Posted by Heidi Schwartz
Part of the Washington, DC metropolitan region, at no cost to its taxpayers, will soon learn how to harden its resiliency and maximize its operational performance through the efficient use of technology.
That part of the region is Alexandria, VA, which has been selected by the Chesapeake Crescent Initiative (CCI) for its second “Safe + Smart Cities” pilot program. (The first pilot was conducted in Newark, DE.) CCI is now finalizing its “blueprint” containing a variety of practical recommendations, such as increasing electric grid resiliency, system redundancy, and operational efficiency. CCI is also in the process of linking communities similarly situated to Newark, DE together so the lessons learned from the blueprint might have a larger impact on the region.
CCI is a public-private collaborative founded six years ago to support technological innovation. Its Safe + Smart Cities coalition comprises a group of experts from technology industries, academia, government, non-governmental organizations (NGOs), the law, and the financial sector. Through its pilot projects, the coalition is providing pro-bono expertise and recommendations to selected municipalities in the mid-Atlantic region of Delaware, Maryland, Virginia, and the District of Columbia. These recommendations are intended to provide pragmatic and feasible options to help visionary urban communities achieve or exceed their “safe and smart” objectives while also increasing global competitiveness, sustaining regional economic growth, and improving citizens’ lives.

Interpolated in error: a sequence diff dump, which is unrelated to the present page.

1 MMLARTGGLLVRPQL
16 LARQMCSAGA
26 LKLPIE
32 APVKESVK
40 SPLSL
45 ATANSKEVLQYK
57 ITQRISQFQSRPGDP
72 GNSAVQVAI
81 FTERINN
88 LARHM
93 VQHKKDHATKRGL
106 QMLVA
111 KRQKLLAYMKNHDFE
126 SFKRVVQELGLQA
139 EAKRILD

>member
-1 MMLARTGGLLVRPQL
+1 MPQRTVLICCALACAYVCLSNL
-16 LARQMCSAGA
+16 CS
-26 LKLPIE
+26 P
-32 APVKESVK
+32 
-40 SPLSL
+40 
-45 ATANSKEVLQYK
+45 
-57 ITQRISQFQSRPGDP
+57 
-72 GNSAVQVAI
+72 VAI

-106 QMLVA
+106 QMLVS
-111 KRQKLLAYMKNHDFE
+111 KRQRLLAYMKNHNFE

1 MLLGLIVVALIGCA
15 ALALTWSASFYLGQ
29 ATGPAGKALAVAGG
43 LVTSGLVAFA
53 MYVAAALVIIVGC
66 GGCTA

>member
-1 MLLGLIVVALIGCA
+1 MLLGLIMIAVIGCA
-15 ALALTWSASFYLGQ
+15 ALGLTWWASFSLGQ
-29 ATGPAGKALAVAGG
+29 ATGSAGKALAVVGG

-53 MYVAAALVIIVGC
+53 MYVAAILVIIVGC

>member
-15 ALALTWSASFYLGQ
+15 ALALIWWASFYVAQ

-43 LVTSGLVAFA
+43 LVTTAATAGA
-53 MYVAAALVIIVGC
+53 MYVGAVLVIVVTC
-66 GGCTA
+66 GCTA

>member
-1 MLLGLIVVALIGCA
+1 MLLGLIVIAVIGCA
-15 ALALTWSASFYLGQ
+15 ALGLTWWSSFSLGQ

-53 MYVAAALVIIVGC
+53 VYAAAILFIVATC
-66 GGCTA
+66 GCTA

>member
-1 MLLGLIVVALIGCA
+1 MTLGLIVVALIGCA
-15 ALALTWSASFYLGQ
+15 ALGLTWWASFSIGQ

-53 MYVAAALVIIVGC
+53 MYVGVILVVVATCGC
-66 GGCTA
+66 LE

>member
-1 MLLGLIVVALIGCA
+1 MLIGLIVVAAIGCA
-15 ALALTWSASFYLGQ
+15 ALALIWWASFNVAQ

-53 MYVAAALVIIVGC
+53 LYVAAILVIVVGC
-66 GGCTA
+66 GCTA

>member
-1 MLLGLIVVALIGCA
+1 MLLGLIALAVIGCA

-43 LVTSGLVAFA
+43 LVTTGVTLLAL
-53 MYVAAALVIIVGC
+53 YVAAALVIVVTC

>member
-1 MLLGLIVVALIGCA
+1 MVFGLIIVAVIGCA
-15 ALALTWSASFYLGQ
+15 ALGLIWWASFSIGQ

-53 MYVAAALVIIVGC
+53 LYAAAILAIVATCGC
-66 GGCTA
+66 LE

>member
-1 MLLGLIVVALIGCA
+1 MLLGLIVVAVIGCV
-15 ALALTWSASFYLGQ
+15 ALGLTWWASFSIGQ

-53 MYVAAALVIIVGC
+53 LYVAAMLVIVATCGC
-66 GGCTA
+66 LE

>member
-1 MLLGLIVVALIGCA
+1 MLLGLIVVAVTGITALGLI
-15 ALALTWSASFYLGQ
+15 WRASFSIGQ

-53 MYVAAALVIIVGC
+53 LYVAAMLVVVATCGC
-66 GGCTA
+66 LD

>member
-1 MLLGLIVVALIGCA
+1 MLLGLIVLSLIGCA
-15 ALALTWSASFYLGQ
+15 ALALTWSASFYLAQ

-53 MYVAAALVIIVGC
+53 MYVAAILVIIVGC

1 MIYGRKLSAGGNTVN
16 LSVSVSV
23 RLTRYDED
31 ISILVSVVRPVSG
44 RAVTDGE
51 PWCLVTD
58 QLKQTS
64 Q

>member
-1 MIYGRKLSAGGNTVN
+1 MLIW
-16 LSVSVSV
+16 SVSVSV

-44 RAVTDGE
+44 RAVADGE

“Responding to the threat of climate change and sea level rise is central to my vision for a new Virginia economy,” said Virginia Gov. Terry McAuliffe. “The CCI pilot project in Alexandria will provide valuable information and unbiased recommendations that can help enhance our communities’ resilience, quality of life, and economic growth through technology and innovation.”
“Alexandria is pleased and honored to be selected as a participant in CCI’s Pilot Program,” said Alexandria Mayor William Euille. “We believe the benefits we will gain in collaboration and partnership with the consulting team will enable our city to enhance its sustainability, resilience, and smart cities commitment toward our future growth and success.”
“It’s hard to imagine that 99% of the physical world is not connected to the Internet,” said Clifford J. Thomas, managing director of Cisco Systems, Inc. “But cities can now act as hubs for the ‘Internet of Everything,’ where people, things, data, and processes can be connected to deliver new and amazing value for citizens.”
The Alexandria pilot project will kick off with a collaborative discovery process to understand the municipality’s technological maturity, its particular risks and vulnerabilities, status of its infrastructure, and what tools could be used to help implement the city’s “safe and smart” vision. The process culminates in a collaborative workshop between the City and the Coalition.